Programmatic and planning study for the CITROËN building
The Citroën garage is a building constructed by the architects A. Dumont and M. Van Goethem in the early 1930s. It is an immense 16 500 m2 complex designed to take a car factory and showroom, and is a textbook example of the functionalist logic and industrial architecture of the interwar years. Glass and steel are virtually the only building materials, and the scale and particularly streamlined design lend the building a great expressiveness. Themes such as openness, light, transparency, flexibility and horizontality play a major part. The building occupies practically the entire block and is composed quite literally of a head and a body: the showroom, which looks towards the city, and the workshops, which represent the nerve centre, bustling with activities. Man and logistics are the arteries that breathe life into the building. Together they constitute the Citroën garage: the showroom and the workshops form a single whole. The building was purchased by the Société d’Aménagement Urbain de la Région de Bruxelles-Capitale, which hopes to convert it to receive a museum of modern and contemporary art. The study conducted by Wessel de Jonghe, Advisers and MSA aims:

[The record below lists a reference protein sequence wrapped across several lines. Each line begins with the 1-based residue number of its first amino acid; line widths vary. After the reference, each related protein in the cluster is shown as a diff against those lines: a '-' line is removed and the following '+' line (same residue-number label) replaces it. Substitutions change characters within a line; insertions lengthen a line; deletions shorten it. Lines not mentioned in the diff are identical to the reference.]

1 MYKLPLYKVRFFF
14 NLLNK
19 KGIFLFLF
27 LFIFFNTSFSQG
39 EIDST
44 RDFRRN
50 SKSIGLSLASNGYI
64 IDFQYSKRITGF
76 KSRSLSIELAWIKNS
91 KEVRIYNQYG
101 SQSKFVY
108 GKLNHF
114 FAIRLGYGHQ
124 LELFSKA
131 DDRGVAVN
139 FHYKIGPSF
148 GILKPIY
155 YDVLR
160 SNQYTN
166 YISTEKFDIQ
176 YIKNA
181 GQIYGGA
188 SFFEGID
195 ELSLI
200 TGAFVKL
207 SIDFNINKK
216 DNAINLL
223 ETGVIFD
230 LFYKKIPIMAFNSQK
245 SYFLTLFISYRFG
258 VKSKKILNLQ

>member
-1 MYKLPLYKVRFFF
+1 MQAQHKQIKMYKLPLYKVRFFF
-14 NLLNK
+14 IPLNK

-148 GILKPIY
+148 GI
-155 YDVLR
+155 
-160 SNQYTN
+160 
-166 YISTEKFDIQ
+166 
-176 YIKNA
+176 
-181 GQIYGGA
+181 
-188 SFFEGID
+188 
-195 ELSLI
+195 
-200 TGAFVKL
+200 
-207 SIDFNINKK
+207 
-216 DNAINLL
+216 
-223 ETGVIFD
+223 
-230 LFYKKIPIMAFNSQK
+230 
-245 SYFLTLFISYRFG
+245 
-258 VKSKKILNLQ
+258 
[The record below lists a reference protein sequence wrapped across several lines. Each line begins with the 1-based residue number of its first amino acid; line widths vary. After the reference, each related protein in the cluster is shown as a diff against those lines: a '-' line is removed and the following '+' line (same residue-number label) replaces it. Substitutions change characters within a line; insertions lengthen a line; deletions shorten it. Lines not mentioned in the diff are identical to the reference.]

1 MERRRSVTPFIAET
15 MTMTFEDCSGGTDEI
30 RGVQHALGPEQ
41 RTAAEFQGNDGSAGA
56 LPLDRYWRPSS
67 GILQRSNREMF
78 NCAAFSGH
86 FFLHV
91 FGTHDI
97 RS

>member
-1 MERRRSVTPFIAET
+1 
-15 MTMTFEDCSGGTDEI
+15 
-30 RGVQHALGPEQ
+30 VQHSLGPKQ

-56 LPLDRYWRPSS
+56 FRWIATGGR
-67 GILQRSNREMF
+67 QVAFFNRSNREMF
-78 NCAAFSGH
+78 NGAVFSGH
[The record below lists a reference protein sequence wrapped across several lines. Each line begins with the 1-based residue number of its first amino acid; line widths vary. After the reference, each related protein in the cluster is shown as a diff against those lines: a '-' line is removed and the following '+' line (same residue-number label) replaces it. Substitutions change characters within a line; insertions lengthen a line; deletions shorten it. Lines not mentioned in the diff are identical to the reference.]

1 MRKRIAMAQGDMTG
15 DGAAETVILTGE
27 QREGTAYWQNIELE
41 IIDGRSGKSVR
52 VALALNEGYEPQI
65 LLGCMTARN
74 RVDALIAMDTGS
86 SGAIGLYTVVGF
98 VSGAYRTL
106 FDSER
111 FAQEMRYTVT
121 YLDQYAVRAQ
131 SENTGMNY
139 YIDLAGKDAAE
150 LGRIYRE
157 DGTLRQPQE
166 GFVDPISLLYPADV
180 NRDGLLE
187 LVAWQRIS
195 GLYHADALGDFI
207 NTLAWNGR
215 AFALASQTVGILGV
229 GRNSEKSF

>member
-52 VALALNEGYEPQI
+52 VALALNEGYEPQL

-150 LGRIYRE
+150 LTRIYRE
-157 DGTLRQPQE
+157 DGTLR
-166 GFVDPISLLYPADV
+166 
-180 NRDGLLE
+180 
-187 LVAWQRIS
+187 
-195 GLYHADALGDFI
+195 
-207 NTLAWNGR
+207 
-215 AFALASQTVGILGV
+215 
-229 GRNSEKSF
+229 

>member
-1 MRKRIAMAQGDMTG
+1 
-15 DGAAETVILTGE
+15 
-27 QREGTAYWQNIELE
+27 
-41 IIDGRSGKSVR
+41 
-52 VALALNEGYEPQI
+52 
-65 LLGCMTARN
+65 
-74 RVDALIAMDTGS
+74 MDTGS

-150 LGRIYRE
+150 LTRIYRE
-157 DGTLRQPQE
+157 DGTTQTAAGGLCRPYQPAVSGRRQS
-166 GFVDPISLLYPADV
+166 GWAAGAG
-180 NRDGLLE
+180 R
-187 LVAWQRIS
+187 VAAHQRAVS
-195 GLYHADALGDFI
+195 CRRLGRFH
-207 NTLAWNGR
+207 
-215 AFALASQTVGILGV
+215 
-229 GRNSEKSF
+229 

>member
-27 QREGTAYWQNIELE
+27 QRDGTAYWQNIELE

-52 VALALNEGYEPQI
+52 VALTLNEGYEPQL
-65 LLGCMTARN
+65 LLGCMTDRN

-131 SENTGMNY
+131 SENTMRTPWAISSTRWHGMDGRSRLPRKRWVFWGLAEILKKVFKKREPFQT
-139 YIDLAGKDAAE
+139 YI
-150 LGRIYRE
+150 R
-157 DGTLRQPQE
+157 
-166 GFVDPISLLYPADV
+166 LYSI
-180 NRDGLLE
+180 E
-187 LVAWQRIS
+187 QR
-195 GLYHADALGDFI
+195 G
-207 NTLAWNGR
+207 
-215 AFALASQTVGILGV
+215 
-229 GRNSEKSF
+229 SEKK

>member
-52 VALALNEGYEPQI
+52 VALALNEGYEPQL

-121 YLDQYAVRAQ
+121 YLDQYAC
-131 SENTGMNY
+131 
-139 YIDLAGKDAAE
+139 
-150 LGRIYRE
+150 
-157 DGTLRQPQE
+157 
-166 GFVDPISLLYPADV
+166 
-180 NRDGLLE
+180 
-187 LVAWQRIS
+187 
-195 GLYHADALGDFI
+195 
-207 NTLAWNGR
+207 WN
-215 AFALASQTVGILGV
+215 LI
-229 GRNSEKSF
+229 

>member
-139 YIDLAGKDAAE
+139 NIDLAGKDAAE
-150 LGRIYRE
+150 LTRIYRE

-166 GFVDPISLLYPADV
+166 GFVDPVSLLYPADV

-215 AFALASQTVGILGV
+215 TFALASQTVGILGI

to define the heritage qualities of the various components of the building
to establish the conditions for transforming this building into a museum of modern and contemporary art, together with an architecture centre and complementary programmes opening up towards local neighbourhoods;
to consider the planning conditions for opening up the building to its immediate surroundings.
The study has been completed, and now serves as the basis for the international architecture competition that will be launched shortly with a view to transforming the Citroën garage into a Brussels branch of the Pompidou Centre.
Associés: Wessel de Jonghe, Advisers.
MO: Société d'Aménagement Urbain